Expatriation as a Wealth Building Strategy

by | Feb 11, 2022 | Global | 1 comment

In this almost post-COVID-19 world, many things have changed. One such change is the sheer number of professionals that have been advised that they not only are not remote/virtual employees, but some companies have even specified that their employees can live anywhere in the world. Two big changes and possibilities at the same time, and it is based on an Expatriation Wealth Building Strategy.

It is clear, the first declaration may take a minute to digest. The second will also take a little time to even imagine. So, let’s simply pose the idea and explain the concept so that your mental processes can start churning to embrace a new and amazing possibility.

Expatriation Wealth Building  – The Concept

Expatriation Wealth Building by Unsplash
Expatriation Wealth Building by Unsplash

The concept is actually very simple. If you move to a country for any amount of time you decide, where the value of your current income is 300%-500% more than where you currently live, you create to the ability to save and invest significant amounts of income to generate wealth, in a shorter amount of time, without sacrificing your standard of living.

Here is the scenario.  A remote worker (‘RM’) lives in California (USA). RM makes $150,000 in their current role. RM is married and has 2 children. We will assume that RM’s spouse works, but will make no assumption as to that work and its impact on this scenario. With this income, RM is a solid middle-class worker with all the elements that we assume come this that, i.e. a home, two cars, etc. In RM’s current situation, the possibility of saving $100,000 a year is unrealistic, unless they substantially reduce their standard of living with a focus on the accumulation of wealth.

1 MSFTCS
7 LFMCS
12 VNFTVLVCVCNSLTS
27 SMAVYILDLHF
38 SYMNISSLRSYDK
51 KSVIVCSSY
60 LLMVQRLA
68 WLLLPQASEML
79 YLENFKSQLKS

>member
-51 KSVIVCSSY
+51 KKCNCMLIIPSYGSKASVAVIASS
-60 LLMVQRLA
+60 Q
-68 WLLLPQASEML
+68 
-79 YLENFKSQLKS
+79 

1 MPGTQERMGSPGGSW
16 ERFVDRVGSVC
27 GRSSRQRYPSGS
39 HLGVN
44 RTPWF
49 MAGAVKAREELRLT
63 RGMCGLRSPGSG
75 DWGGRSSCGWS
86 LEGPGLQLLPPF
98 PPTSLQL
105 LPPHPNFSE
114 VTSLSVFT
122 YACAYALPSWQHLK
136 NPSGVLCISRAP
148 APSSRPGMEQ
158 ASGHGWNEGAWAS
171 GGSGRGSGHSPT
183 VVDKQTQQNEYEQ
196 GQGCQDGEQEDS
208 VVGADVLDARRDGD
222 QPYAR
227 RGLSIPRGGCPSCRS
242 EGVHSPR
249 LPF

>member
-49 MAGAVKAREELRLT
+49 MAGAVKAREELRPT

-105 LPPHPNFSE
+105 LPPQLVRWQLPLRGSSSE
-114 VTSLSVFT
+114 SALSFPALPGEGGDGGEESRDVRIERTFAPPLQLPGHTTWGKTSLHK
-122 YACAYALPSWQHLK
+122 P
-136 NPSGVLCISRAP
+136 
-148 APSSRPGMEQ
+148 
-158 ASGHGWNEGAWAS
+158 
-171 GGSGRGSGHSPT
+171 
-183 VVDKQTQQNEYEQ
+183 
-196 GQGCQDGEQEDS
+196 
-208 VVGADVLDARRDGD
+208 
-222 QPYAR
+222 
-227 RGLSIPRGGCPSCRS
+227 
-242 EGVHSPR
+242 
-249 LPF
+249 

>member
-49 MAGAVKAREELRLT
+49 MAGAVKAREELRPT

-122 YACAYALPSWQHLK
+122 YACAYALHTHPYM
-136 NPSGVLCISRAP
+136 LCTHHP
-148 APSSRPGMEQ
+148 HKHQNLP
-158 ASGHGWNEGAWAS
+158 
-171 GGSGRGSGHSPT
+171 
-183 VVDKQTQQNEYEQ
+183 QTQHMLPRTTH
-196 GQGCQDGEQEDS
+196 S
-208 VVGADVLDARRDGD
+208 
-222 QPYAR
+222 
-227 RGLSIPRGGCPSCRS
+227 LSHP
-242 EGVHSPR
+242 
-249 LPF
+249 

Expatriation Wealth Building – The Strategy

RM decides to use expatriation as a means to accumulate wealth for a specified time frame of three years. RM’s plan is to:

1 – Rent their house and move to a country where living expenses are substantially lower than where they currently live,
2 – Maintain, if not increase, their current standard of living, and
3 – Save and invest a minimum of $100,000 a year for the next three years.

Is this possible? It is far beyond just possible; it is factually doable!

Living in countries like Mexico, Costa Rica, Panama, Colombia, and Ecuador (this is a very short list of possibilities) makes this plan completely realistic. In fact, you may actually find it difficult to spend $50,000 a year in some of these places. (Feel free to review cost-of-living numbers in our “Living In…” series of articles in the Essentials menu option on our platform.)

Expatriation Wealth Building  – Cost of Living Realities

Leveraging a US, UK, Australian, etc based income in countries with significantly lower costs of living is a powerful strategy for wealth generation.  It’s powerful because it enables you to:

1 – Generate significant wealth is a shortened time-frame
2 – Generate that wealth with no change required in income or time
3 – Generate that wealth without sacrificing your current standard of living, and embracing the possibility of increasing it.

What you need to do is look at the scenario detailed above and amend it to your situation. Run the numbers.

Expatriation Wealth Building – Take a Breath

Take a Breath by Unsplash
Take a Breath by Unsplash

I realize this may be a bit to take in. It’s a fresh approach to an old concept, i.e. generate wealth, retire early, and enjoy that wealth with time and health.

The goal is to realize the realities of a wealth-generating strategy in a shorter amount of time and to embrace it to the possibility of retirement much earlier than perhaps you ever imagined.

Then, well… live the life. At no other point in history has this been more possible than now.

Will you take advantage of the opportunity?

Have you ever given this any thought? Let me know in the comments below. Check out my video series Expat Mental Meanderings on our YouTube Channel – The TCI Expat Community.

by: Darrell Forte